When Oracle executive chairman and CTO Larry Ellison took the stage Sunday night to deliver a keynote speech to open his company’s huge annual tech conference in San Francisco, he couldn’t help but throw a few barbs (and a few unexpected compliments) at his rivals.
That’s classic Ellison.
For instance, he panned his historic competitors IBM and SAP, insisting that neither one of them have game in the cloud (although both of them would beg to differ). And he praised Microsoft for who he said has “crossed the chasm” and is now a genuine big deal in cloud.
He also slung some mud at Salesforce, the company run by his most successful disciple, Marc Benioff. (Benioff was working at Oracle when the idea for Salesforce was spawned, and Ellison was even an early investor, before the two companies started to compete and the friendship between the two men grew strained.)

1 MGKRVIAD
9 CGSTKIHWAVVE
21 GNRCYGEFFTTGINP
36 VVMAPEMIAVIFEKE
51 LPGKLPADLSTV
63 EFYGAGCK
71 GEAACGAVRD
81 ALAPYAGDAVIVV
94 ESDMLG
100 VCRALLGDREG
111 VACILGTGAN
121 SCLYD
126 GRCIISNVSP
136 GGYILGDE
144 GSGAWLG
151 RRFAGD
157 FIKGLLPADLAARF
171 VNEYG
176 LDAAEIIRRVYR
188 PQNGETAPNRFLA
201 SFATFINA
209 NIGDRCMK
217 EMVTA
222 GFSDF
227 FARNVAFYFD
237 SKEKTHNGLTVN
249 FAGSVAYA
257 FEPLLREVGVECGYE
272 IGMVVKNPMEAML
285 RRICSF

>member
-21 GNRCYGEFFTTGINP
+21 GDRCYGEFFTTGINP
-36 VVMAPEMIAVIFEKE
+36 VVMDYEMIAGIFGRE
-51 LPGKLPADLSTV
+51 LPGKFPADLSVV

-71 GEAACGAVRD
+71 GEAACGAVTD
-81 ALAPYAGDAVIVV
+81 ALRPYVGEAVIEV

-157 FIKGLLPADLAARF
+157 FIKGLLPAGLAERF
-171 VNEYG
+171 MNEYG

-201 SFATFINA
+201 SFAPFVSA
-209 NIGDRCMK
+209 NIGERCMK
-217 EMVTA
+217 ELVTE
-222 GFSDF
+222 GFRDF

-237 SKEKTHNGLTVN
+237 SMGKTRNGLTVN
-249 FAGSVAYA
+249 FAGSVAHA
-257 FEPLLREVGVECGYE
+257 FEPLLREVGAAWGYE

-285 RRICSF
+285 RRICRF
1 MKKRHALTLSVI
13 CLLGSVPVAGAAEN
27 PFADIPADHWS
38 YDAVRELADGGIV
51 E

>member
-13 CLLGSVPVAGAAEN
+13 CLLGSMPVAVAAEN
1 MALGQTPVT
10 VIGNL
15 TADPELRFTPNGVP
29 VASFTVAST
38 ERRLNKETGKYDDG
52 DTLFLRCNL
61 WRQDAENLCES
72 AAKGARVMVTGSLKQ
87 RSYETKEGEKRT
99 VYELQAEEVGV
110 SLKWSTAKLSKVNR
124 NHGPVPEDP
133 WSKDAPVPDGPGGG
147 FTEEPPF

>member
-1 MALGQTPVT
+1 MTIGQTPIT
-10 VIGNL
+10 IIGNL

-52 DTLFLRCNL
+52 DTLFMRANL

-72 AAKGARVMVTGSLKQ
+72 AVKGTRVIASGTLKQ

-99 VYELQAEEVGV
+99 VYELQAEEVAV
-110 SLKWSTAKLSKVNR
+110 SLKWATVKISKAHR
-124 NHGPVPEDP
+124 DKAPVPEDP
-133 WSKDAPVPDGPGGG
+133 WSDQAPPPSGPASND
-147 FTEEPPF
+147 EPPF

On the one hand, Ellison admitted that Salesforce’s cloud business is still bigger than Oracle’s. On the other he insisted that Oracle’s cloud business is growing faster.
Benioff, who was clearly watching the keynote, responded with a Tweet that shows a chart he shared with investors last month.
The chart shows Salesforce overtaking two of the largest classic software vendors, Oracle and SAP, in its bread-and-butter market called customer relationship management (CRM) software. (That’s software that helps companies keep track of customers and prospects.) Salesforce now owns over 18% of the market, almost double what it had 5 years ago:
And Benioff threw a barb of his own, at Oracle CEO Mark Hurd.
Business Insider Emails & Alerts
Site highlights each day to your inbox.